I visited my then-clients at Endeca in January. We focused on underpinnings (and strategic counsel) more than on coolness in what the product actually does. But going over my notes I think there’s enough to write up now.
Before saying much else about Endeca, there’s one confusion to dispose of: What’s the relationship between Endeca’s efforts in e-commerce (helping shoppers navigate websites) and business intelligence (helping people navigate their own data)? As Endeca tells it:
- Endeca’s e-commerce and business intelligence efforts are reflections of the same technical approach. Indeed, I’m pretty sure Endeca’s product lines still share much/most of the same technology.
- Endeca went after e-commerce first because that’s where the provable ROI was. As I pointed out a couple of times in 2007, Endeca became a market leader in that area.
- Endeca increased its BI efforts later.
- Circa 2009-10, Endeca differentiated its e-commerce and BI product lines from each other.
- An e-commerce line extension called Page Builder is what really got Endeca through the recent recession.
- The BI product line Latitude was launched in the fall of 2010.
Endeca’s positioning in the business intelligence market boils down to “investigative analytics for people who aren’t hardcore analysts.” Endeca’s technological support for that stresses:
- Faceted search and navigation …
- … against diverse sources of data.
Here “diverse sources of data” can mean two things:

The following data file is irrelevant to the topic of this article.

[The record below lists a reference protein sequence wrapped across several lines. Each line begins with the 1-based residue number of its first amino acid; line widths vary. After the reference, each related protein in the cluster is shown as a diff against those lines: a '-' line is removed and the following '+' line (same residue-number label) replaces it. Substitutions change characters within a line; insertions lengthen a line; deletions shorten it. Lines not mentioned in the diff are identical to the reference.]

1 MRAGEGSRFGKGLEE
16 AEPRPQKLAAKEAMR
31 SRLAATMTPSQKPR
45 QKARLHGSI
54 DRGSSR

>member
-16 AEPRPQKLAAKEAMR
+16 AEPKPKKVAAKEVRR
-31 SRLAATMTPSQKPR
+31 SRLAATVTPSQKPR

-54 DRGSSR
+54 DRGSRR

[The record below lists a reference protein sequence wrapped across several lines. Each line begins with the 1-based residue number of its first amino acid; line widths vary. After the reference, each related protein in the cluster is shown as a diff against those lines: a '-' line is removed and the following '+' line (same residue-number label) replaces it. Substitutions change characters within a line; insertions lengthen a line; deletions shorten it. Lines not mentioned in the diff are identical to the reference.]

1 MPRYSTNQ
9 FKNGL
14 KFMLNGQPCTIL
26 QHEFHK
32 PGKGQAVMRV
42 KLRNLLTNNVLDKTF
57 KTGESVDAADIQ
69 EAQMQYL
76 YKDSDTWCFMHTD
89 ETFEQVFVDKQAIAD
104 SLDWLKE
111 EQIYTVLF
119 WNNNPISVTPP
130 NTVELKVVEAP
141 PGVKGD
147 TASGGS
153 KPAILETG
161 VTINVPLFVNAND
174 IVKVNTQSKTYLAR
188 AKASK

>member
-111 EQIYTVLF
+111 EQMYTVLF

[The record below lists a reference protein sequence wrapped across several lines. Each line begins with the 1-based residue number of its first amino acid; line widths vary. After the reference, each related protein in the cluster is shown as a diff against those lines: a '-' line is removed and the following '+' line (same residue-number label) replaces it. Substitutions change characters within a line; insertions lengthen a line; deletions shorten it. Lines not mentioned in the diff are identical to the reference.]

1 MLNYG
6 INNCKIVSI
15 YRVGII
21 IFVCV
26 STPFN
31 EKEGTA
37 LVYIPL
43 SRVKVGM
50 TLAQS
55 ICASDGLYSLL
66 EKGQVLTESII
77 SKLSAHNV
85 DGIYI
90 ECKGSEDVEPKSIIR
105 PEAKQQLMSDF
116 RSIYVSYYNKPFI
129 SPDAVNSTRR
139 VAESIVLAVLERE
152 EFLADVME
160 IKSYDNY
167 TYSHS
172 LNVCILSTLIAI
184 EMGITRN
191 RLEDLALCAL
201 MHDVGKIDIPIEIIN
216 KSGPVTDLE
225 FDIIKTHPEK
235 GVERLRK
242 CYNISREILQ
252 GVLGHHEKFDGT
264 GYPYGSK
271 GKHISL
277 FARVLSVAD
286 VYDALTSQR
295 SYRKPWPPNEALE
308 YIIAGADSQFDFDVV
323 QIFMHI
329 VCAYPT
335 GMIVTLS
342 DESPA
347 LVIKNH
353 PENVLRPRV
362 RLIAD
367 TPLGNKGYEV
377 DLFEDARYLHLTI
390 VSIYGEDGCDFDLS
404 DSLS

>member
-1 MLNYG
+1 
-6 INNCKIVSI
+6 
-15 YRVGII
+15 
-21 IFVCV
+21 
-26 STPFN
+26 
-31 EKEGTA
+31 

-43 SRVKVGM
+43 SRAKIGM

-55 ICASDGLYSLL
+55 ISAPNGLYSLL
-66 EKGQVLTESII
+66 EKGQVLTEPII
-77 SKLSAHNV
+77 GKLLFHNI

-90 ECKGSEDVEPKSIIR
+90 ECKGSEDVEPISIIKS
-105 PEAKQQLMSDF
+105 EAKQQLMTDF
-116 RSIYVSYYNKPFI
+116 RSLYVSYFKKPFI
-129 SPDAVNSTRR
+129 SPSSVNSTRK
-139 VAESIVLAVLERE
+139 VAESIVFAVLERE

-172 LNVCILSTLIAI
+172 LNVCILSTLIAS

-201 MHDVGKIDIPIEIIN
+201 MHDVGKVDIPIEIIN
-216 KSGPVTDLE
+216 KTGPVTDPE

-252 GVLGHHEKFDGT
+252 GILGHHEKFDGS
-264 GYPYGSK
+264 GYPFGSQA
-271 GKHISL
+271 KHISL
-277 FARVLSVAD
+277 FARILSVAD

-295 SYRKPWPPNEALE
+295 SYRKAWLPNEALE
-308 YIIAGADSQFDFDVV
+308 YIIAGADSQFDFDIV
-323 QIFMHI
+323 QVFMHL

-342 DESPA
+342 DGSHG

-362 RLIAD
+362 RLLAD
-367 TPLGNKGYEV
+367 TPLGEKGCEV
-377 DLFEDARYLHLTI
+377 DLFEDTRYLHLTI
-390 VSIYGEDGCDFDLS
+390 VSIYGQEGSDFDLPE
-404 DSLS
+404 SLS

- Tabular data with all sorts of schemas.
- Text and so on.
That said, the Endeca paradigm is really to help you make your way through a structured database, where different portions of the database have different structures. Thus, at various points in your journey, it automagically provides you a list of choices as to where you could go next.
Underneath Endeca’s visible products is an engine called MDEX, about which Endeca says:
Inside the MDEX Engine there is no overarching schema; each data record carries its own metadata. This enables the rapid combination of a wide range of structured and unstructured content into Latitude’s unified data model. Once inside, the MDEX Engine derives common dimensions and metrics from the available metadata, instantly exposing each for high-performance refinement and analysis in the Discovery Framework. Have a new data source? Simply add it and the MDEX Engine will create new relationships where possible. Changes in source data schema? No problem, adjustments on the fly are easy.
While that is rather QlikView-like in its goals, the details are different. Most notably, Endeca MDEX features a disk-based columnar DBMS, whose highlights include:
- Endeca MDEX stores each column in two sort orders — by value and by a universal record ID. As I noted previously, this is a nice approximation to column-store idealism.
- Endeca MDEX has a range of columnar compression options — dictionary/token encoding (I’m pretty sure), run-length encoding, prefix compression, etc.
- Every Endeca MDEX column has a small tree-structured index cached in RAM.
On the business intelligence market penetration side, Endeca talked mainly about:
- Other manufactured equipment
- Public sector/intelligence and law enforcement
- Consumer & packaged goods
- Financial service
Specific applications mentioned included:
- Part-finding (I think by engineers)
- Sales/promotion analysis (down on the dealer level)
- Demand planning variance analysis
- Direct spend analysis
- Consultant staffing